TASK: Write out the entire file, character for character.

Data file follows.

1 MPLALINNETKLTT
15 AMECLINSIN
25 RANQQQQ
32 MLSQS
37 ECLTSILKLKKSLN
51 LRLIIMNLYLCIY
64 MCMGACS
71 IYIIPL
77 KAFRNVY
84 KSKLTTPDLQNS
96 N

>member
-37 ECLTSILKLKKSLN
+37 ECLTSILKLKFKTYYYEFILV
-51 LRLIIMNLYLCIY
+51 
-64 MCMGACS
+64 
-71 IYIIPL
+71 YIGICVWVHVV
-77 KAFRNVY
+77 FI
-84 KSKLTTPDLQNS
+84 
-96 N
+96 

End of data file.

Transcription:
1 MPLALINNETKLTT
15 AMECLINSIN
25 RANQQQQ
32 MLSQS
37 ECLTSILKLKKSLN
51 LRLIIMNLYLCIY
64 MCMGACS
71 IYIIPL
77 KAFRNVY
84 KSKLTTPDLQNS
96 N

>member
-37 ECLTSILKLKKSLN
+37 ECLTSILKLKFKTYYYEFILV
-51 LRLIIMNLYLCIY
+51 
-64 MCMGACS
+64 
-71 IYIIPL
+71 YIGICVWVHVV
-77 KAFRNVY
+77 FI
-84 KSKLTTPDLQNS
+84 
-96 N
+96 